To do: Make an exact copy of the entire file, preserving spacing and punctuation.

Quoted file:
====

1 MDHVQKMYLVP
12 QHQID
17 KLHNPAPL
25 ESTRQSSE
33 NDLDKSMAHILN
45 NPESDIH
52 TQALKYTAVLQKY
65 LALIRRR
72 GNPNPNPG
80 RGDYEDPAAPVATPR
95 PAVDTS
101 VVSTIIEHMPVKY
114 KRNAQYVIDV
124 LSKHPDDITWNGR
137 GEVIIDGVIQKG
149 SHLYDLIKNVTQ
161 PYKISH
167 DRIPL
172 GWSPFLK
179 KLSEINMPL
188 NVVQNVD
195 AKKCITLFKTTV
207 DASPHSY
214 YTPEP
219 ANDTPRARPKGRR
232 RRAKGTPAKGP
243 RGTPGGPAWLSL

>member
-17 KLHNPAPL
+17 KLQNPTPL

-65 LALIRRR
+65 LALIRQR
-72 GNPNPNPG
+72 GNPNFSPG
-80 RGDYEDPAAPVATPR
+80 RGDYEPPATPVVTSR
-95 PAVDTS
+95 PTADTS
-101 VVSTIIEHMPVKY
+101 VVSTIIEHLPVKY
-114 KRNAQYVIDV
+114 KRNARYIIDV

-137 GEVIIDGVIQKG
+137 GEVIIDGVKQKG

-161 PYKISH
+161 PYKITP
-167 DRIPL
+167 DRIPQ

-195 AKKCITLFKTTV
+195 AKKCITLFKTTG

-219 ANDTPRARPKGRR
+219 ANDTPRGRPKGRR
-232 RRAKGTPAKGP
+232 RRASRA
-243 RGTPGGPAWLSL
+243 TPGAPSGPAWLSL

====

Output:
1 MDHVQKMYLVP
12 QHQID
17 KLHNPAPL
25 ESTRQSSE
33 NDLDKSMAHILN
45 NPESDIH
52 TQALKYTAVLQKY
65 LALIRRR
72 GNPNPNPG
80 RGDYEDPAAPVATPR
95 PAVDTS
101 VVSTIIEHMPVKY
114 KRNAQYVIDV
124 LSKHPDDITWNGR
137 GEVIIDGVIQKG
149 SHLYDLIKNVTQ
161 PYKISH
167 DRIPL
172 GWSPFLK
179 KLSEINMPL
188 NVVQNVD
195 AKKCITLFKTTV
207 DASPHSY
214 YTPEP
219 ANDTPRARPKGRR
232 RRAKGTPAKGP
243 RGTPGGPAWLSL

>member
-17 KLHNPAPL
+17 KLQNPTPL

-65 LALIRRR
+65 LALIRQR
-72 GNPNPNPG
+72 GNPNFSPG
-80 RGDYEDPAAPVATPR
+80 RGDYEPPATPVVTSR
-95 PAVDTS
+95 PTADTS
-101 VVSTIIEHMPVKY
+101 VVSTIIEHLPVKY
-114 KRNAQYVIDV
+114 KRNARYIIDV

-137 GEVIIDGVIQKG
+137 GEVIIDGVKQKG

-161 PYKISH
+161 PYKITP
-167 DRIPL
+167 DRIPQ

-195 AKKCITLFKTTV
+195 AKKCITLFKTTG

-219 ANDTPRARPKGRR
+219 ANDTPRGRPKGRR
-232 RRAKGTPAKGP
+232 RRASRA
-243 RGTPGGPAWLSL
+243 TPGAPSGPAWLSL